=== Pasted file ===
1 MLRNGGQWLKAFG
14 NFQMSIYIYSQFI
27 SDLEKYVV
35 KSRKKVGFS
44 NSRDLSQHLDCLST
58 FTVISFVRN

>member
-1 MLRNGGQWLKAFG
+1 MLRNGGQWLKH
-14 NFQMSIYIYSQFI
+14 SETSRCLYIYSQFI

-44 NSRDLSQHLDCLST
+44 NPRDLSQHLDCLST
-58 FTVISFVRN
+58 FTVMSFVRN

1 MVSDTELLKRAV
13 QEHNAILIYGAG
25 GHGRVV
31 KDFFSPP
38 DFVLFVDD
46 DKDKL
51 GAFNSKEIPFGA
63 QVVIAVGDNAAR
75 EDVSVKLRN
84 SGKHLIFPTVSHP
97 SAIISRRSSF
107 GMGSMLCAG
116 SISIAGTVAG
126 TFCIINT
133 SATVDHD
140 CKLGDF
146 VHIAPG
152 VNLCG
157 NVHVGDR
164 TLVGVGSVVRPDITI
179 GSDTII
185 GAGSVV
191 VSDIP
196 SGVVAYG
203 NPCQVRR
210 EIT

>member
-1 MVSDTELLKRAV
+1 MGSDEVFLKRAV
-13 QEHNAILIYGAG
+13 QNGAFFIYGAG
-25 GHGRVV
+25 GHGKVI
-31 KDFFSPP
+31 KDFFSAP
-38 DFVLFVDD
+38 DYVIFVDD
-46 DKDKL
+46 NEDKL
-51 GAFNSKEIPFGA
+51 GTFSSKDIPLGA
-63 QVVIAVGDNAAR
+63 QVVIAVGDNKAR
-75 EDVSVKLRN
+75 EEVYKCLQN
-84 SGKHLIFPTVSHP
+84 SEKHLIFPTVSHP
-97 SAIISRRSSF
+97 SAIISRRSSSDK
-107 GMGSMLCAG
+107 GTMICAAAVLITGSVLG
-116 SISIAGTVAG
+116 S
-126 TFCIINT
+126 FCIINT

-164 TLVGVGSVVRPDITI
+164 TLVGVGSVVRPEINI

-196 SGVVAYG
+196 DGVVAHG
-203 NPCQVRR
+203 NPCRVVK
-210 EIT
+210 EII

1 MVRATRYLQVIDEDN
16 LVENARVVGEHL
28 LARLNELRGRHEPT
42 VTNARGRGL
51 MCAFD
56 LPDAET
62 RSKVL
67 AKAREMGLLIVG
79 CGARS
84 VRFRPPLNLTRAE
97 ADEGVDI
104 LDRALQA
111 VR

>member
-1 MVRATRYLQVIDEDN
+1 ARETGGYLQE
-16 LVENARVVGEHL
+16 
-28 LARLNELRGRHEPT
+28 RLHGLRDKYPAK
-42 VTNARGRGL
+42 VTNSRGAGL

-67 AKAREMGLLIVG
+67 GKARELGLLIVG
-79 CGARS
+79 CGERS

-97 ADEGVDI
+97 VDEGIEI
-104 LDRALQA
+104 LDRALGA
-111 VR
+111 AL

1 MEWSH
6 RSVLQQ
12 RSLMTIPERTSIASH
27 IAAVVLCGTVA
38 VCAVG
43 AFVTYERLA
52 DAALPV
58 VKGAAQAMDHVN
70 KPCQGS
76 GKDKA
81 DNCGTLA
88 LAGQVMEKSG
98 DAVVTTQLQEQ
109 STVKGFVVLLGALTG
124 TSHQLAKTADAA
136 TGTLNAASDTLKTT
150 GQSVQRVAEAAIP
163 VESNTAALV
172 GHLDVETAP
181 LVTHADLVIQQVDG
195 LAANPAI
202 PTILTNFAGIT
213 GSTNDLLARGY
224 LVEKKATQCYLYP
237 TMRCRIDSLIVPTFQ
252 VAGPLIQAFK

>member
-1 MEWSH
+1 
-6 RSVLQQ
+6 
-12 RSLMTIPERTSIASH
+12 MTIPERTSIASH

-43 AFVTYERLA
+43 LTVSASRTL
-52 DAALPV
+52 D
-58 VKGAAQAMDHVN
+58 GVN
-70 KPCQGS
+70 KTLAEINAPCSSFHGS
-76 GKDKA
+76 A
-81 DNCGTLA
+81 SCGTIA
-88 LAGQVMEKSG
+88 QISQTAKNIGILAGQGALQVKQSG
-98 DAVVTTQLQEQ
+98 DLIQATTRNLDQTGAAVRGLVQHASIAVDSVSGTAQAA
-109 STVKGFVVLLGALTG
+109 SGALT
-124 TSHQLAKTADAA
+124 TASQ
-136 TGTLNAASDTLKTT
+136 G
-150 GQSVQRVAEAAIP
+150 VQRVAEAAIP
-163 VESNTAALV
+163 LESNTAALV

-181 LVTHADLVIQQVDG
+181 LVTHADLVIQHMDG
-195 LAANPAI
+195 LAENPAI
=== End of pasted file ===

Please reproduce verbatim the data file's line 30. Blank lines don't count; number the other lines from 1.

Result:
133 SATVDHD